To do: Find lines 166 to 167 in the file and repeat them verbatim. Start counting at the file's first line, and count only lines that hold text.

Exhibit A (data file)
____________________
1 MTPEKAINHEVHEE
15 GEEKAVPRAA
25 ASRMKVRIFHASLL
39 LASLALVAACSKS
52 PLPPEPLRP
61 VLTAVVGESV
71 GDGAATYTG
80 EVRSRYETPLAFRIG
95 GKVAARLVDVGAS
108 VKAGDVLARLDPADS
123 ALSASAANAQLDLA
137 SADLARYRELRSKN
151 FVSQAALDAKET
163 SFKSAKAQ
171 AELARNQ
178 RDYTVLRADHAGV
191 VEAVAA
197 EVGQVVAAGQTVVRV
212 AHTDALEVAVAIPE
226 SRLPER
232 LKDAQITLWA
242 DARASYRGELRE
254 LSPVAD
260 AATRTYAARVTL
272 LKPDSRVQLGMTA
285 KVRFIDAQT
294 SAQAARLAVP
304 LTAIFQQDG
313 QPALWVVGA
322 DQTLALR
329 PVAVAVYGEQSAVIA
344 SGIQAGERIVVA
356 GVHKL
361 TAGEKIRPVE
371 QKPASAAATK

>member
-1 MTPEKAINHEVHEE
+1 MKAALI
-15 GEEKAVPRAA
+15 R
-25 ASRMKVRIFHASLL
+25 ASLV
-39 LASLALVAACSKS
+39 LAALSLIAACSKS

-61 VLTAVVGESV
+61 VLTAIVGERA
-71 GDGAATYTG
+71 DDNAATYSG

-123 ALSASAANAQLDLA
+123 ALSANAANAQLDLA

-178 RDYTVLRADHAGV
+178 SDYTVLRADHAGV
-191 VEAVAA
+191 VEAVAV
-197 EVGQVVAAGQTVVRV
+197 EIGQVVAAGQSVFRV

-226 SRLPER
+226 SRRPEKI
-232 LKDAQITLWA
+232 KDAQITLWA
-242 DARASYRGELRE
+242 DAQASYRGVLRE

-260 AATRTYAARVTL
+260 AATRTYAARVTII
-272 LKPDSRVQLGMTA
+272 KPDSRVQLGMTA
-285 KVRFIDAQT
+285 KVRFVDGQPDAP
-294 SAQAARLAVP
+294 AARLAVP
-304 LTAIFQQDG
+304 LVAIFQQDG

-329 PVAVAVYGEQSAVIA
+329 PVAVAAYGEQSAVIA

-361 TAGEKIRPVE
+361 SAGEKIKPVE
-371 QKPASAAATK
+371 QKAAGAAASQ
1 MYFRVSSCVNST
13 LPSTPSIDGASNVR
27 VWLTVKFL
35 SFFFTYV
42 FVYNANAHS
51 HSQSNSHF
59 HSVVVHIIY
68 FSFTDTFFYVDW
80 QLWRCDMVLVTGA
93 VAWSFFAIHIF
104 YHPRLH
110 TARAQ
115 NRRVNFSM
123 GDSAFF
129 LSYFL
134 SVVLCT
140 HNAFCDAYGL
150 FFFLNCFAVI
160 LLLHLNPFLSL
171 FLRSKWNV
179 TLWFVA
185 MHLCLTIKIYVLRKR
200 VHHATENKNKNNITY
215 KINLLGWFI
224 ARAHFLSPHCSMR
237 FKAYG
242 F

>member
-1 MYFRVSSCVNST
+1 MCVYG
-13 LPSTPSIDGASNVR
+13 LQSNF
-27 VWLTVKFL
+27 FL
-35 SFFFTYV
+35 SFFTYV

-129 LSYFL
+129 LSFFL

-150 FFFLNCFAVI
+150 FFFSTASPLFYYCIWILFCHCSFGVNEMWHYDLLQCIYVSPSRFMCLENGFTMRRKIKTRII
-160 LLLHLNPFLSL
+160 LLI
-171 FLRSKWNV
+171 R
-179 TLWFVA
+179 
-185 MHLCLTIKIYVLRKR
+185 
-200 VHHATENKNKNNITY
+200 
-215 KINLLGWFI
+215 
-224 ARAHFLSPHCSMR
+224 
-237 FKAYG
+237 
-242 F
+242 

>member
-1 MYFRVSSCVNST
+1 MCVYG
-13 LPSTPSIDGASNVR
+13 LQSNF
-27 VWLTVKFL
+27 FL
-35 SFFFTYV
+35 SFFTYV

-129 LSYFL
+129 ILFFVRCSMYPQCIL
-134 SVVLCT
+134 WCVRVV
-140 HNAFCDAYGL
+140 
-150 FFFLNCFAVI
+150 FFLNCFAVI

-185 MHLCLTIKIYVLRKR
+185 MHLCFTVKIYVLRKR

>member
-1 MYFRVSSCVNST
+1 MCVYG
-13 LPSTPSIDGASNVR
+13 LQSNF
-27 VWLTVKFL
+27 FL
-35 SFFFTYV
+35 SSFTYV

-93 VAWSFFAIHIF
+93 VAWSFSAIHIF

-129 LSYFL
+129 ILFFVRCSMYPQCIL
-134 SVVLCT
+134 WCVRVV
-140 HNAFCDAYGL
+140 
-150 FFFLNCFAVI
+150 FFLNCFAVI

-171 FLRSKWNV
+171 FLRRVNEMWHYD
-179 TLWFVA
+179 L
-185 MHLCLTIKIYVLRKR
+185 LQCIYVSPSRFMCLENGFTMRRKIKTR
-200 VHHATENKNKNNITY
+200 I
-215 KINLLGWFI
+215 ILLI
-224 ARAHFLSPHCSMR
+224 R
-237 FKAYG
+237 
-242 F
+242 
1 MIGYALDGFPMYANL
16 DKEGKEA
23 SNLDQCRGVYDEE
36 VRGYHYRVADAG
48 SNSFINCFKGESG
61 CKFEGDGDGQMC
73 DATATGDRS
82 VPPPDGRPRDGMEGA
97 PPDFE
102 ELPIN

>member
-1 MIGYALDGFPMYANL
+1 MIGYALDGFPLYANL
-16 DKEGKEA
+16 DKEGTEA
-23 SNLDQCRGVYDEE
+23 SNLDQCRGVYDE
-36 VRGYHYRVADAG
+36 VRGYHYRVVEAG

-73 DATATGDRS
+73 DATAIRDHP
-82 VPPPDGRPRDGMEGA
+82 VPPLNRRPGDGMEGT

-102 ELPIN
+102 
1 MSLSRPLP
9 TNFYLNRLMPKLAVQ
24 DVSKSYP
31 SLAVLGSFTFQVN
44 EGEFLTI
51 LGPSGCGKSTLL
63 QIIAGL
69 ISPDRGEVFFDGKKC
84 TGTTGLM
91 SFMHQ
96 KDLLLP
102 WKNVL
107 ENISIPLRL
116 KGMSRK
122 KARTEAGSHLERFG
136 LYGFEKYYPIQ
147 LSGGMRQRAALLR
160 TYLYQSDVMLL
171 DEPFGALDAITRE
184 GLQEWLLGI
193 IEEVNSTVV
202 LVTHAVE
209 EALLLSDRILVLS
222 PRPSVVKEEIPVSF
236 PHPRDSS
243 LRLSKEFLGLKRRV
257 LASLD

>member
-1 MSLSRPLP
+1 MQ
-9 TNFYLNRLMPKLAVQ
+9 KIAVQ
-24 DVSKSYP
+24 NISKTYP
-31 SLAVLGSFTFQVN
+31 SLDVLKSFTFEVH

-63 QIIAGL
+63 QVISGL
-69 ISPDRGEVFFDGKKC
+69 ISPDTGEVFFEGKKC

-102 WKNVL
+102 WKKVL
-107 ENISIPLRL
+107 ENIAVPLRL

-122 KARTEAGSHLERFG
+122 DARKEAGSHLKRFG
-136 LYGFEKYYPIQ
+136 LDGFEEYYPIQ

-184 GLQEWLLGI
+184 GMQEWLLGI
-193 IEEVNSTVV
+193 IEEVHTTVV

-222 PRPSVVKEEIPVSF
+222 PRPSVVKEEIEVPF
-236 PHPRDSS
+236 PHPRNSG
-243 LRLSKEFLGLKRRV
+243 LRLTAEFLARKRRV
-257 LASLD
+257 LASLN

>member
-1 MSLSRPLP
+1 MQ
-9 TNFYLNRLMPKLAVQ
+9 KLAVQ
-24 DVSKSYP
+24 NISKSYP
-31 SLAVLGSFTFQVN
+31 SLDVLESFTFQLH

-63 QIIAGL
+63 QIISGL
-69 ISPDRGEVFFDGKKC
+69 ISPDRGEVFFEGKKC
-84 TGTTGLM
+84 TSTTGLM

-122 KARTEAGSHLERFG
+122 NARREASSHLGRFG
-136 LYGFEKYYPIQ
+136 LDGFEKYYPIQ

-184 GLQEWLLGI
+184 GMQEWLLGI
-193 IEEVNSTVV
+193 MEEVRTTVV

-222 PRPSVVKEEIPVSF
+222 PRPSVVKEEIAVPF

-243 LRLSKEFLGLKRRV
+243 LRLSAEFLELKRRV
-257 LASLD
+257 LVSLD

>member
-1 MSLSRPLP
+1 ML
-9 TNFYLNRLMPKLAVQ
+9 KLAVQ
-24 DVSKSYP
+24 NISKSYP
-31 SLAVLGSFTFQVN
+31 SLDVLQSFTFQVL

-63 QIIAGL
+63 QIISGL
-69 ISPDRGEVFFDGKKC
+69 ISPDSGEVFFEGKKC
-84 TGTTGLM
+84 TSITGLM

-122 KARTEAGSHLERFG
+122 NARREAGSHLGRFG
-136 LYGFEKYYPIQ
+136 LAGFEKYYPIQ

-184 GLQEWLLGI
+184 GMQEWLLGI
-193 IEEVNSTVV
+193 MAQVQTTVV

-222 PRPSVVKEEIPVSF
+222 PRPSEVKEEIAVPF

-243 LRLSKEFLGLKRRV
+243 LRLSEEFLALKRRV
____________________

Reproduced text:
+93 VAWSFSAIHIF

-129 LSYFL